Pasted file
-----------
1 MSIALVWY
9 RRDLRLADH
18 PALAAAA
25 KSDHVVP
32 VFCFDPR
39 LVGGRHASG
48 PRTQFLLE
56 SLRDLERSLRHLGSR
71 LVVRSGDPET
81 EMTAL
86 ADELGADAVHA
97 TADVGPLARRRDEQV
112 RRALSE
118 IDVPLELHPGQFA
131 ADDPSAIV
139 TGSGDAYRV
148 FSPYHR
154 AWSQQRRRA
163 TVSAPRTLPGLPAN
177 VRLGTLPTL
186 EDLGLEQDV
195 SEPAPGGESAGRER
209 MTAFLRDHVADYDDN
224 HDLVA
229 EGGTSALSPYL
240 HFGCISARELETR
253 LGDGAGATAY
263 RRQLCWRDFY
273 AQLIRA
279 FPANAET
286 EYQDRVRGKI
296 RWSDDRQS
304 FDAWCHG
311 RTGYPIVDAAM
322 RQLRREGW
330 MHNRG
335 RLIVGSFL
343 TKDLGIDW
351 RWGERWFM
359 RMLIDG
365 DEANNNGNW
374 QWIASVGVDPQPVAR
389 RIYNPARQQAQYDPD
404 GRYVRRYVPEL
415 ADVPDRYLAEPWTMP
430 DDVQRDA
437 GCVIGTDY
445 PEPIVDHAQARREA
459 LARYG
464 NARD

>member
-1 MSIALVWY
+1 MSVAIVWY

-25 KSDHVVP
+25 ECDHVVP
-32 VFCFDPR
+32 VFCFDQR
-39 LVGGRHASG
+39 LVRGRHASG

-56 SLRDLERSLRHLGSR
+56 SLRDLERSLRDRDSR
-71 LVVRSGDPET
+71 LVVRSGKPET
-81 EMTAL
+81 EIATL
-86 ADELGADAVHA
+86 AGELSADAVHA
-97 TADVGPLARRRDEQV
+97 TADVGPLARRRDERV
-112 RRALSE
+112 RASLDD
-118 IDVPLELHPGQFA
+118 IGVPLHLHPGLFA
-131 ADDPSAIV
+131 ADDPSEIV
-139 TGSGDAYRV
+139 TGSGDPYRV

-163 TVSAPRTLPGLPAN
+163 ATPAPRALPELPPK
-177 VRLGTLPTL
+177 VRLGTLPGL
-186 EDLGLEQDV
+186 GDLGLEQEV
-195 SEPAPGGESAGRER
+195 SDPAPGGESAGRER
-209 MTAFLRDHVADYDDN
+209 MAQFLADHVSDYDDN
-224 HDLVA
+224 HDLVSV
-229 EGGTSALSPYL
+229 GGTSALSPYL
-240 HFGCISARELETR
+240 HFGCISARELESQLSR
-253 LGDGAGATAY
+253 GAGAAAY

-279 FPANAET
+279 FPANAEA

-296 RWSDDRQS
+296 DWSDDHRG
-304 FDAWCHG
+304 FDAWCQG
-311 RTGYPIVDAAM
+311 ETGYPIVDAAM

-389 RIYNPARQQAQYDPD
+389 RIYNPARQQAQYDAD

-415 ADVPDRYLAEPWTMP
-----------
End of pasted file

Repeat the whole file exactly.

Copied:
1 MSIALVWY
9 RRDLRLADH
18 PALAAAA
25 KSDHVVP
32 VFCFDPR
39 LVGGRHASG
48 PRTQFLLE
56 SLRDLERSLRHLGSR
71 LVVRSGDPET
81 EMTAL
86 ADELGADAVHA
97 TADVGPLARRRDEQV
112 RRALSE
118 IDVPLELHPGQFA
131 ADDPSAIV
139 TGSGDAYRV
148 FSPYHR
154 AWSQQRRRA
163 TVSAPRTLPGLPAN
177 VRLGTLPTL
186 EDLGLEQDV
195 SEPAPGGESAGRER
209 MTAFLRDHVADYDDN
224 HDLVA
229 EGGTSALSPYL
240 HFGCISARELETR
253 LGDGAGATAY
263 RRQLCWRDFY
273 AQLIRA
279 FPANAET
286 EYQDRVRGKI
296 RWSDDRQS
304 FDAWCHG
311 RTGYPIVDAAM
322 RQLRREGW
330 MHNRG
335 RLIVGSFL
343 TKDLGIDW
351 RWGERWFM
359 RMLIDG
365 DEANNNGNW
374 QWIASVGVDPQPVAR
389 RIYNPARQQAQYDPD
404 GRYVRRYVPEL
415 ADVPDRYLAEPWTMP
430 DDVQRDA
437 GCVIGTDY
445 PEPIVDHAQARREA
459 LARYG
464 NARD

>member
-1 MSIALVWY
+1 MSVAIVWY

-25 KSDHVVP
+25 ECDHVVP
-32 VFCFDPR
+32 VFCFDQR
-39 LVGGRHASG
+39 LVRGRHASG

-56 SLRDLERSLRHLGSR
+56 SLRDLERSLRDRDSR
-71 LVVRSGDPET
+71 LVVRSGKPET
-81 EMTAL
+81 EIATL
-86 ADELGADAVHA
+86 AGELSADAVHA
-97 TADVGPLARRRDEQV
+97 TADVGPLARRRDERV
-112 RRALSE
+112 RASLDD
-118 IDVPLELHPGQFA
+118 IGVPLHLHPGLFA
-131 ADDPSAIV
+131 ADDPSEIV
-139 TGSGDAYRV
+139 TGSGDPYRV

-163 TVSAPRTLPGLPAN
+163 ATPAPRALPELPPK
-177 VRLGTLPTL
+177 VRLGTLPGL
-186 EDLGLEQDV
+186 GDLGLEQEV
-195 SEPAPGGESAGRER
+195 SDPAPGGESAGRER
-209 MTAFLRDHVADYDDN
+209 MAQFLADHVSDYDDN
-224 HDLVA
+224 HDLVSV
-229 EGGTSALSPYL
+229 GGTSALSPYL
-240 HFGCISARELETR
+240 HFGCISARELESQLSR
-253 LGDGAGATAY
+253 GAGAAAY

-279 FPANAET
+279 FPANAEA

-296 RWSDDRQS
+296 DWSDDHRG
-304 FDAWCHG
+304 FDAWCQG
-311 RTGYPIVDAAM
+311 ETGYPIVDAAM

-389 RIYNPARQQAQYDPD
+389 RIYNPARQQAQYDAD

-415 ADVPDRYLAEPWTMP